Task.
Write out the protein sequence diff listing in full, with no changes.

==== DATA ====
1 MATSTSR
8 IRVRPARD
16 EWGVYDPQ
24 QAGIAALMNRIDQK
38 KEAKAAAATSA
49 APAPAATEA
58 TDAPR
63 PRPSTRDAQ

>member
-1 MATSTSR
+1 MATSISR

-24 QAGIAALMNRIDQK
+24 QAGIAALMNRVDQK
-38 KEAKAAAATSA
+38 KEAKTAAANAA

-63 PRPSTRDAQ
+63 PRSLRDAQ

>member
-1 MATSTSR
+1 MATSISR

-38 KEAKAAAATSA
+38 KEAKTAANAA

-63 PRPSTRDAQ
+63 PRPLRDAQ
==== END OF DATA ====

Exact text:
1 MATSTSR
8 IRVRPARD
16 EWGVYDPQ
24 QAGIAALMNRIDQK
38 KEAKAAAATSA
49 APAPAATEA
58 TDAPR
63 PRPSTRDAQ

>member
-1 MATSTSR
+1 MATSISR

-24 QAGIAALMNRIDQK
+24 QAGIAALMNRVDQK
-38 KEAKAAAATSA
+38 KEAKTAAANAA

-63 PRPSTRDAQ
+63 PRSLRDAQ

>member
-1 MATSTSR
+1 MATSISR

-38 KEAKAAAATSA
+38 KEAKTAANAA

-63 PRPSTRDAQ
+63 PRPLRDAQ